PROMPT to PROP; The Ball’s in Your Court

PROMPT initially became a concept on August 3, 2012 after I read the July 25, 2012 PROP Petition to the FDA.  I can’t print the adjectives that came to mind on 8/2/2012 when I first read the petition; let’s just say “incredulous” was the nicest adjective on the list.  Puzzling to me was the register of “physicians” that dared to sign their name to such a poorly thought out document.  After one night sleep I thought, perhaps the intent was a valiant effort to improve safety.  But, talk about missing the mark!  Surely these signatories are aware of the data from several states showing that reduced access to prescription opioids increases heroin consumption and abuse.  And this PROP proposal is from some research scientists no less, some with whom I have worked!  I was appalled to say the least.  After I calmed down a bit, my very first blog post on the subject went up, Label Changes for Opioids, FOR or AGAINST, “Duking it Out with Opioids”.  This post brought 30 intense comments.

I quickly worked to recruit clinicians nationwide that were similarly baffled by the PROP petition, which by the way couldn’t have come at a worse time considering the opioid regulatory uprisings in Kentucky and Florida.  In a short time, we had over 30 well recognized medical clinicians from various specialty areas, almost all of whom see pain patients daily and have a significant scientific research and publication background.  We responded to the PROP petition with a PROMPT letter dated 8/17/2012.  Many blog posts have appeared since August 3rd, listed below.

Label Changes for Opioids, FOR or AGAINST
We Intend to be PROMPT with a Challenge to PROP FDA Letter
PROMPT Members Speak Out
Has the Prop Petition Brouhaha Been Worthwhile?
A “PROMPT” Response to the PROP Opioid Petition
Chronic Opioid Patients Speak Out Against PROP

So here we are, exactly 3 weeks to the day after the initial blog post on 8/3/2012.  After countless telephone calls, live meetings, e-mails, texts, and tweets, we are no further ahead than 3 weeks ago.  The only thing that has changed is increased panic amongst legitimate chronic pain patients, especially those in the states of Florida and Kentucky where getting an opioid RX filled these days is like living in a Police State.

It’s not about opioid policy being too far to the right or left, it’s about right or wrong for the chronic pain sufferers.  It has become clear to me that various personalities will make it difficult for any meaningful outcome without some sort of summit and collaboration among the troops; this should include various professional societies, clinicians, and even patient/citizen representation.  I will give the authors of PROP one thing; they sure did rile enough well-respected patient advocates (clinicians and otherwise) to do something STAT!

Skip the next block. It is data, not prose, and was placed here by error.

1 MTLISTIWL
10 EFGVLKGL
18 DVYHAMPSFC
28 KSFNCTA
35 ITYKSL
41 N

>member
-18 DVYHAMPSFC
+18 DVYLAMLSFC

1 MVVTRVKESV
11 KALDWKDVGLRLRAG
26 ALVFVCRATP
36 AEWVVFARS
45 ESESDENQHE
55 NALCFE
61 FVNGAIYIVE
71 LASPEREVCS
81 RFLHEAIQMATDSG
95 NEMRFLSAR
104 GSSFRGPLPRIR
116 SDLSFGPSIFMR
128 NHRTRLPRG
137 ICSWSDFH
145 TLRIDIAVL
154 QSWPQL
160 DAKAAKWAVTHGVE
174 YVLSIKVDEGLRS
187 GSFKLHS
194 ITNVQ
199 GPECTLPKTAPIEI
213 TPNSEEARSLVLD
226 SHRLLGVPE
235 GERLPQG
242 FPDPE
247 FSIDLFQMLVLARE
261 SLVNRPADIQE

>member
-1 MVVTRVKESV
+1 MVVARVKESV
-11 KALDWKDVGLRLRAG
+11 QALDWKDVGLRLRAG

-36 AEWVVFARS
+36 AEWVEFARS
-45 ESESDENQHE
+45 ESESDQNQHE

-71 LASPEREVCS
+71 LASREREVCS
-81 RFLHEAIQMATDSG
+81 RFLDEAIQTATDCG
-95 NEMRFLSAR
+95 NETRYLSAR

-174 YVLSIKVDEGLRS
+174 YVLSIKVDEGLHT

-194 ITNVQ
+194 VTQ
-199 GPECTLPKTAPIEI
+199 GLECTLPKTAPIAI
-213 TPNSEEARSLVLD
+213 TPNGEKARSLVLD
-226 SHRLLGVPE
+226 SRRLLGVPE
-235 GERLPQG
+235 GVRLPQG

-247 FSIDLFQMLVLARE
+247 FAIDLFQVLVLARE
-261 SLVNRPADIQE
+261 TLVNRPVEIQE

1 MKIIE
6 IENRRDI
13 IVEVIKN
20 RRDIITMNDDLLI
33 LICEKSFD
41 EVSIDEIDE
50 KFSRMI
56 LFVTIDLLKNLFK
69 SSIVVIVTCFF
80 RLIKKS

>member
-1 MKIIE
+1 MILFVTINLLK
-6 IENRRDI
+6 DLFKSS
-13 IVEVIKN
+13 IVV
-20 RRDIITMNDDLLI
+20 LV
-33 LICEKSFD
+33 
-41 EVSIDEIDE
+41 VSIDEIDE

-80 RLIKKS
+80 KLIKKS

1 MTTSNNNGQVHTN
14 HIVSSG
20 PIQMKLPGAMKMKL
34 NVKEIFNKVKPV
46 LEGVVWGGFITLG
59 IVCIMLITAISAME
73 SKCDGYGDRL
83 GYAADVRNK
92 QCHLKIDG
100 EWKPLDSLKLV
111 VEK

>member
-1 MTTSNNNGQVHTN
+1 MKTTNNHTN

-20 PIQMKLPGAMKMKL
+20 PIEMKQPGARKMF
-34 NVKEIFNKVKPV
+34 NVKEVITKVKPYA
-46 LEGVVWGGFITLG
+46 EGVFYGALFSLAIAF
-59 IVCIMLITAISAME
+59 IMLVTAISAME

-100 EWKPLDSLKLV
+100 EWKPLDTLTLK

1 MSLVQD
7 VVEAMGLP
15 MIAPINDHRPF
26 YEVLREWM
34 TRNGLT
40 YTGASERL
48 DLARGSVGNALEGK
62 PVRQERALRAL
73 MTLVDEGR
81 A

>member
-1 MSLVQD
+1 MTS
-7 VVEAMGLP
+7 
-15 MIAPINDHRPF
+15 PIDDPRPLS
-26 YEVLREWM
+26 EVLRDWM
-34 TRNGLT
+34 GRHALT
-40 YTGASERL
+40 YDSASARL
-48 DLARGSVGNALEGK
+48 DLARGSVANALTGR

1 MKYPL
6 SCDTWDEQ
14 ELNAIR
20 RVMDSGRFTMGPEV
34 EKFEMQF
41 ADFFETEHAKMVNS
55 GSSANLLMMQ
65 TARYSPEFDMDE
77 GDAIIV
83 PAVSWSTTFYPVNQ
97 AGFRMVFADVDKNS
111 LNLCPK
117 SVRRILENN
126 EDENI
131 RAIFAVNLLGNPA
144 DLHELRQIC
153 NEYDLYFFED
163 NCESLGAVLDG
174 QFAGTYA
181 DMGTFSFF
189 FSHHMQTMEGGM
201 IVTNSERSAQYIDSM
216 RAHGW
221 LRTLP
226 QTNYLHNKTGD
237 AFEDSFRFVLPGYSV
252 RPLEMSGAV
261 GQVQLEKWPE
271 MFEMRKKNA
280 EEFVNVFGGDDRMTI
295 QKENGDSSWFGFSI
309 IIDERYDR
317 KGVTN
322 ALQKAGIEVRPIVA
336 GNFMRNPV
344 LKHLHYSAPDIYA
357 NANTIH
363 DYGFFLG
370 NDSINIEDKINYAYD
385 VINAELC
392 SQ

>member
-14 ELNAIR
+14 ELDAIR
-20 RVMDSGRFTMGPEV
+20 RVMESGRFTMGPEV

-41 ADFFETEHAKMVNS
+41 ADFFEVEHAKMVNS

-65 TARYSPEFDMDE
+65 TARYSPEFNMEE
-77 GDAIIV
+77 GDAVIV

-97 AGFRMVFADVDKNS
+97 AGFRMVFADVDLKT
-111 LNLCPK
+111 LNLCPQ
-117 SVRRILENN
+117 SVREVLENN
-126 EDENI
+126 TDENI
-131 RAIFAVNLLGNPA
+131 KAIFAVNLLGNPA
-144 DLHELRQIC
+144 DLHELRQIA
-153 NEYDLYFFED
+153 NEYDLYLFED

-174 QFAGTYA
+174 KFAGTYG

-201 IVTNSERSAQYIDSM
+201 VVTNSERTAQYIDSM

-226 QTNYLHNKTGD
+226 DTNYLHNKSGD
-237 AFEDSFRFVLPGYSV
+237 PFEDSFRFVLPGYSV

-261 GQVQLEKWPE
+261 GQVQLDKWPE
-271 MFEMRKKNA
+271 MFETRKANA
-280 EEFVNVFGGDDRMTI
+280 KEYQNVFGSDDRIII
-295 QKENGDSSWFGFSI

This afternoon, I sent out two tweets that said “PROMPT proposes withdraw of FDA PROP petition/all groups collaborate for a more patient-friendly petition” and “The gauntlet is down. PROMPT wants PROP petition withdrawn so a rational patient friendly collaborative proposal can be submitted.”  As of this post, I have heard nothing.  Our offer stands PROP petitioners; we want to play nice in the sandbox for the betterment of patient care and public safety.  Let’s work together, as infighting will not likely result in any positive outcome for anybody, not the least of which is our patients.  The ball is in your court!

Note: Posted notes from patients and advocates have been moved to the link indicated below.  Thank you for your comments.  Keep them coming!


Patients, please comment at Chronic Opioid Patients Speak Out Against PROP.

7 thoughts on “PROMPT to PROP; The Ball’s in Your Court

  1. I have been in chronic pain and in a pain clinic for over 10 years. I had a botched up shoulder replacement surgery that left me with no use of my left arm and hand, the pain is excruciating. It is my left shoulder and I am left handed. I later found out that the replacement shoulder had not been used by surgeons in over 7 years and was pulled from the market 6 months before my surgery. Needless to say I found out after the statue of limitations. I decided to try and have a shoulder reversal (remove the prosthetic and put in a new one.) The surgeon was top rated in this type of surgery and I would do anything to be out of pain. Unfortunately, the damage the previous surgeon did was too much. I left the hospital with a spacer in my shoulder and had to return in three months for another surgery to try and get the new shoulder in. I came out of surgery worse than I went in. I do not have usable rotator cuff, more nerve pain, and more debilitating pain in general. I had a spinal cord stimulator implanted to help with nerve pain, another waist of time and surgery. My pain doctor has had me on pain meds for as long as I can remember. To this day I have never once taken any more than what is prescribed to me and never will. I am a 64 year old disabled wife, mother, and grandmother. I am not someone looking to get high or misuse my medicine. I was just told that I need my right shoulder replaced and am terrified. I’ve gone through too much for someone to tell me I don’t need opioids to help my pain. If the day ever comes that I can’t make it on what is prescribed I will volunteer as a “poster senior” as someone who abuses their medicine. Until then I wish the people behind limiting medicine would please read this. I function normally everyday and am not walking around high on drugs, just waiting for my next “fix”. I hope this will give you just a little insight of a day and life of a person who suffers in pain and is legitimate in her usage. Thank you

  2. Everyone: